Category Archives: Cyclocross

Stephen Hyde: The Wandering Road to Cyclocross Stardom

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Stephen Hyde. Photo via JAM Fund cycling.

Last cyclocross season was Stephen Hyde’s best so far. Riding for Jeremy Power’s JAM Fund team, the 28 year old notched several big wins, a 6th at nationals, and his first spot on the U.S. world’s team. It seemed like the fulfillment of an athlete’s lifelong dream. But Hyde’s a relative latecomer to professional cycling and his path to the world championships was filled with winding detours. Before he ever donned lycra and lined up on a cross course, Hyde spent time as a teenage BMX punk in Florida, moved across the country by bike, worked his way up and down the east coast as a shop mechanic, and much more. I spoke to Hyde about his years of wanderlust adventuring, how he got his start in racing, getting serious with the JAM Fund, his breakout season last year, and his race career plans for the immediate future.

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Ellen Noble: The Next Big Thing in American Cyclocross

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Ellen Noble taking the U23 leaders jersey at Gloucester. Photo via cycle-smart.com

For most people, riding bikes in second grade meant cruising around on park sidewalks with friends. For Ellen Noble, it meant lining up against adults in her first mountain bike race. It helps explain how, at just 19, she’s a professional cyclist with two cyclocross and two mountain bike national titles and nearly a dozen UCI podiums and wins to her name.

Though she’d been making a splash for a few years as a prominent elite junior, it was just last season that Noble had a major breakthrough and established herself as one of the strongest racers in the pro women’s field. She credits much of that success to joining the JAM Fund cycling team, the nonprofit development squad founded by Jeremy Powers, Alec Donahue, and Mukunda Feldman. I spoke to Noble about her early days racing with her parents, her development into a professional, JAM Fund’s successful development program, the difficulties of being a teenage pro athlete, and much more.

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Allen Krughoff: The Bumpy Business of Professional Cyclocross

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Allen Krughoff riding in Colorado. Photo by Dane Cronin.

Nearly any conversation about U.S. cyclocross these days will hit on two points: its status as a participant sport and its explosive growth. USA Cycling says it’s the fastest growing sector of cycling in America, with participation numbers quadrupling over the last decade. That boom paints a picture of a big sales of cyclocross bikes and a sport flush with sponsorship money and good salaries for professional athletes. But that’s often not the case. While there are certainly some American cyclocross pros making a nice living, many racers receive little money beyond travel expenses, equipment, and race-day support and often have to hold down another job to make their racing life viable.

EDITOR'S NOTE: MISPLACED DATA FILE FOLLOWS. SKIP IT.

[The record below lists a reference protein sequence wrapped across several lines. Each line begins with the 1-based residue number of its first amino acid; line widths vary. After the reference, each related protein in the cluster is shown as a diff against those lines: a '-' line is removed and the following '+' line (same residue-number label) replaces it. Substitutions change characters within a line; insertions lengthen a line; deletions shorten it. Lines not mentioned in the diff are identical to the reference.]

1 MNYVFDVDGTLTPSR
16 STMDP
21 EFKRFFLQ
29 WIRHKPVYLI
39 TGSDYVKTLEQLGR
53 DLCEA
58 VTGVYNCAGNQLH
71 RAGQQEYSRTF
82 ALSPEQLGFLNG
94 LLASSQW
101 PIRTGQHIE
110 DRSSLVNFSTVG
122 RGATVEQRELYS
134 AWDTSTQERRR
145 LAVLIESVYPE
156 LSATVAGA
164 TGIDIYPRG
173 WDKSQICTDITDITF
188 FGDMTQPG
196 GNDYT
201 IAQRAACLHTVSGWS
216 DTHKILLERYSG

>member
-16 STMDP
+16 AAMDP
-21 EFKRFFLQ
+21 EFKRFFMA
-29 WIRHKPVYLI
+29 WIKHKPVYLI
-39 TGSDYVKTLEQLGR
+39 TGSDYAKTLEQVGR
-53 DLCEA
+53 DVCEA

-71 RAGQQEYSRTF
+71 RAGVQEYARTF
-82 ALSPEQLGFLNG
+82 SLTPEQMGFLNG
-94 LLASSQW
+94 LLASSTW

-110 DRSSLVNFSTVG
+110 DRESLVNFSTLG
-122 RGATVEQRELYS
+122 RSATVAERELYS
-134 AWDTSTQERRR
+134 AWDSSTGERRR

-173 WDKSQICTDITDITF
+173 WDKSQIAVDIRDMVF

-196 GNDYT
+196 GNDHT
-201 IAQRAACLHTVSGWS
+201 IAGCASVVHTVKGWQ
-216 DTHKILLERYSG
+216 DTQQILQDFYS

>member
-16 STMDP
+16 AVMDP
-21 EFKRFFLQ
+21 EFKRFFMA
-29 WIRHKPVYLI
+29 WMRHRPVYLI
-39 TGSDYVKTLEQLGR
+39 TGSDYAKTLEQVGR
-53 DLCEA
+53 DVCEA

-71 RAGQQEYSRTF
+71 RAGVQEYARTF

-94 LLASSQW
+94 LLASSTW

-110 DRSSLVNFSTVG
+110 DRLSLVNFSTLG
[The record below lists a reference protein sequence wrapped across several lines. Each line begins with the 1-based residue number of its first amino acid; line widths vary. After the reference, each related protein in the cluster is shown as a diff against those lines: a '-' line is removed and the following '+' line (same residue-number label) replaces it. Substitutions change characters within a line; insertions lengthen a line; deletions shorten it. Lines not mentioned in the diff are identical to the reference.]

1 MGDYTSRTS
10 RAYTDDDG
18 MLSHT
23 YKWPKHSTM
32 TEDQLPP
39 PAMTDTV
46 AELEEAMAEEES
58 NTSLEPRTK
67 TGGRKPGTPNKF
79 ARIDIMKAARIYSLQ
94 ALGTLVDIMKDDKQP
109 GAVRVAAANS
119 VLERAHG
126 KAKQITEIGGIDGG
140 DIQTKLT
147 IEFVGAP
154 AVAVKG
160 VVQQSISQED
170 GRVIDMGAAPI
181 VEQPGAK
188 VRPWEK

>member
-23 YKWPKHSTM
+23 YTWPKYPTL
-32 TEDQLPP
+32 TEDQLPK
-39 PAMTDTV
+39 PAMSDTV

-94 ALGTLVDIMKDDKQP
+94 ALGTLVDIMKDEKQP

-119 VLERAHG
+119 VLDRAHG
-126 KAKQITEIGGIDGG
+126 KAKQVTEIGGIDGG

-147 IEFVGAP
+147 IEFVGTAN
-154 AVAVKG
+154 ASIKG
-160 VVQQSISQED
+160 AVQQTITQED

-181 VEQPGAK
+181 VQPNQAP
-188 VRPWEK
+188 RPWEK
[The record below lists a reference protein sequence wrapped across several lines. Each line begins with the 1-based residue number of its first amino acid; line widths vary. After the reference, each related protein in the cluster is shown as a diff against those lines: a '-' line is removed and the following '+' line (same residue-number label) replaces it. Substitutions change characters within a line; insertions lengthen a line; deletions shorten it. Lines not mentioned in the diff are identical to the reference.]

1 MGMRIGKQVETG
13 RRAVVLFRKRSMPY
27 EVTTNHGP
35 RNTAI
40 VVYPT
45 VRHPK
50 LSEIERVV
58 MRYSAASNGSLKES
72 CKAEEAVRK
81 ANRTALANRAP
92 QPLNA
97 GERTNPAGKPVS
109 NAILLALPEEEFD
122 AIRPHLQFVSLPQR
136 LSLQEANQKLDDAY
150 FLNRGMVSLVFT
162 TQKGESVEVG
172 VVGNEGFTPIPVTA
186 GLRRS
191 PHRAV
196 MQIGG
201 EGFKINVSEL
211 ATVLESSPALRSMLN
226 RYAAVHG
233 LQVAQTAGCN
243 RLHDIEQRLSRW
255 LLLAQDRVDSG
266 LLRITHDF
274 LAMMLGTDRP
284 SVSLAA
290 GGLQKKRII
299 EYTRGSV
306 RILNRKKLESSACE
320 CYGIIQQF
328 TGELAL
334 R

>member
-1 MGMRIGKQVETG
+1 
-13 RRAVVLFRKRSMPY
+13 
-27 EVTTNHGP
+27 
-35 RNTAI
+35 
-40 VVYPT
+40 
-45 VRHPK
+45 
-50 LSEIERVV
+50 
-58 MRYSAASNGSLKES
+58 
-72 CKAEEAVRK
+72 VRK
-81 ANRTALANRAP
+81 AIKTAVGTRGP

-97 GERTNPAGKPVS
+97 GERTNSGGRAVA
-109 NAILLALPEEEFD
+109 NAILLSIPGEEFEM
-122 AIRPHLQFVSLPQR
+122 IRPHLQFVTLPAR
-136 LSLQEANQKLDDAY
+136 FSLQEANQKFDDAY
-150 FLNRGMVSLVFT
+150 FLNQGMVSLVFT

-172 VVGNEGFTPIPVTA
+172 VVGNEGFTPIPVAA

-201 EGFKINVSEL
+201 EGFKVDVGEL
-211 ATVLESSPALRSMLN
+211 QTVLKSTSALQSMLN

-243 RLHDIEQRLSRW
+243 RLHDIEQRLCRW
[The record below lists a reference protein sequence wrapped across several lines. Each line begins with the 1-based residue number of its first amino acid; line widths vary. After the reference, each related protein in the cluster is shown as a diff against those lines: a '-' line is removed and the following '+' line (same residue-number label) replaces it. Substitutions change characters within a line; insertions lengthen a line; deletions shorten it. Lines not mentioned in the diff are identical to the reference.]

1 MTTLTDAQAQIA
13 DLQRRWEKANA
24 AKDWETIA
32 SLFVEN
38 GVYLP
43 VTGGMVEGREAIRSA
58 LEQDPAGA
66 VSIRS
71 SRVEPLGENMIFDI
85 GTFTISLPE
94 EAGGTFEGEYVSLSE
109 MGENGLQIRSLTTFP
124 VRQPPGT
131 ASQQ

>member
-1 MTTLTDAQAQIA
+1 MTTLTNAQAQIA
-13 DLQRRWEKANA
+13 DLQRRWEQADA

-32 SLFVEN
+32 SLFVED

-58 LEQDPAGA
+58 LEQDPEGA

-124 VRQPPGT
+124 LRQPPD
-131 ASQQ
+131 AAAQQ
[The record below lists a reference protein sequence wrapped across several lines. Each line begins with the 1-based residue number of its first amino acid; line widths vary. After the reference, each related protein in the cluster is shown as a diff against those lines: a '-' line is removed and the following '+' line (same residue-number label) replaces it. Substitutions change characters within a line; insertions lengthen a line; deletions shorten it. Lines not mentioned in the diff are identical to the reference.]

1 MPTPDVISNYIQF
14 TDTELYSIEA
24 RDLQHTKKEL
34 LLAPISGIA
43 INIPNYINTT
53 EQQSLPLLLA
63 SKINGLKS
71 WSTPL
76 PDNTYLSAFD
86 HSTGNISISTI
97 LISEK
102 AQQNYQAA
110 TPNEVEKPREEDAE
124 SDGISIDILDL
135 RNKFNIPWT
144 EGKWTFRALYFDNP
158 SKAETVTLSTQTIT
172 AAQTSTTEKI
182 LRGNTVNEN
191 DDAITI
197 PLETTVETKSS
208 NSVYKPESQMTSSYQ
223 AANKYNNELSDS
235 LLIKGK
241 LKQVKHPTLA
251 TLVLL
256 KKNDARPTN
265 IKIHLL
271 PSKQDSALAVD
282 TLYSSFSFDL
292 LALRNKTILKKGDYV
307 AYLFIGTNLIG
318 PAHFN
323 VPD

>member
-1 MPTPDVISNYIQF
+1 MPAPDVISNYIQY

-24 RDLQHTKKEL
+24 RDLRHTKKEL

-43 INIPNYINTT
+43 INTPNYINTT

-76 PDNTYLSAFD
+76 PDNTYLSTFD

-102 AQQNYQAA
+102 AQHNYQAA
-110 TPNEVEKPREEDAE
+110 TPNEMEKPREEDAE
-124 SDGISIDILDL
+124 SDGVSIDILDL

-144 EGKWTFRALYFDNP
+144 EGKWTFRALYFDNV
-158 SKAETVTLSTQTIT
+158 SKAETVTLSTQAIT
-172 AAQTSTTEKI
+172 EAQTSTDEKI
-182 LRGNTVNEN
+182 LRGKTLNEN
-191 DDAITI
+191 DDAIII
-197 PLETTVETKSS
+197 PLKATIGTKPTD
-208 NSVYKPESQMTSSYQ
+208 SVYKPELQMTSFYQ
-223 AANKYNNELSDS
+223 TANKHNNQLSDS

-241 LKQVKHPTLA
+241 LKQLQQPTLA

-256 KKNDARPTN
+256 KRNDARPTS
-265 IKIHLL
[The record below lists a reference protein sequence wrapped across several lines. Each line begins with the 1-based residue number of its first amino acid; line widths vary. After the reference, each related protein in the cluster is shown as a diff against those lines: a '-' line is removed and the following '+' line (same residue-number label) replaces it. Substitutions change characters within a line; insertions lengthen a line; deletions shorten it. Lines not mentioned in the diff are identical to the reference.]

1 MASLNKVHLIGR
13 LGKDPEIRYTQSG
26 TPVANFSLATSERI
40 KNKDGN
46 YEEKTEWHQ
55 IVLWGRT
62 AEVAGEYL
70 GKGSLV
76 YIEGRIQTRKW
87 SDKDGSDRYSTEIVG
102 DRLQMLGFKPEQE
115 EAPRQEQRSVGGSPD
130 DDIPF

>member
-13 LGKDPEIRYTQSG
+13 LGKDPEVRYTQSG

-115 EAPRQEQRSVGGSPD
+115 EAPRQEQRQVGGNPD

It’s a reality Allen Krughoff knows well. Over the last few years he has established himself as one of the best domestic cyclocross pros, notching wins and podium spots at the country’s biggest races (as well as an impressive 7th at CrossVegas as one of the few Americans able to hang with a stacked field of Euros). Financial success as a bike racer hasn’t been on such a consistent rise for Krughoff, however. Last summer, on the cusp of his best season yet, he and fellow pro Meredith Miller were scrambling to pull together sponsors for their new, two person Noosa Professional Cyclocross program. I spoke to Krughoff about the difficult business side of being an American pro, his winding path to cyclocross racing, launching and maintaining his own team, and more.

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Glen Copus: An Elephant’s Place in Cycling History

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Glen Copus with a fleet of Elephants in Spokane. Photo by Ben Tobin via Elephant Bikes Facebook page.

For a man whose career has woven in and out of many major eras of bike history, Glen Copus has managed to fly under the mainstream radar remarkably well. He raced cyclocross in Santa Cruz in the late 70s and early 80s with American cross pioneers Laurence Malone and Dan Nall. He learned how to build bike frames from Keith Bontrager, one of the godfathers of mountain biking. Copus worked as a race mechanic in Europe for the US women’s road team in the 80s. He did production building for Serotta, Bontrager, and Rocky Mountain Bikes. He was in it and has the stories to tell. But one doesn’t get the impression that Copus ever wanted to be a bike industry “name” so much as he wanted to just go to the workshop, put his head down, and build amazing bicycles. When he launched his own bike company Elephant after an 18 year stint in metal fabrication, he chose the name in part to keep his own off the downtube. Today, Copus continues to build Elephant bikes out of his garage workshop in Spokane, WA–a mix of custom frame orders and small-batch production runs. In this interview, Copus discusses his long history in the bike world from shop rat to professional builder, life as a race mechanic, bike art versus commonsense craft, the business side of frame building, and more.

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Frame Builder History with Frank The Welder

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Frank The Welder. Photo by Bear Cieri.

Frank Wadelton, aka Frank The Welder, is a legendary figure in American frame building. He’s worked at Yeti, Spooky, Mongoose, and many others and had a tremendous influence on mountain bike design. These days he builds under his own name, Frank The Welder. This short film from Jake Goss provides a great glimpse into Frank’s life and career history.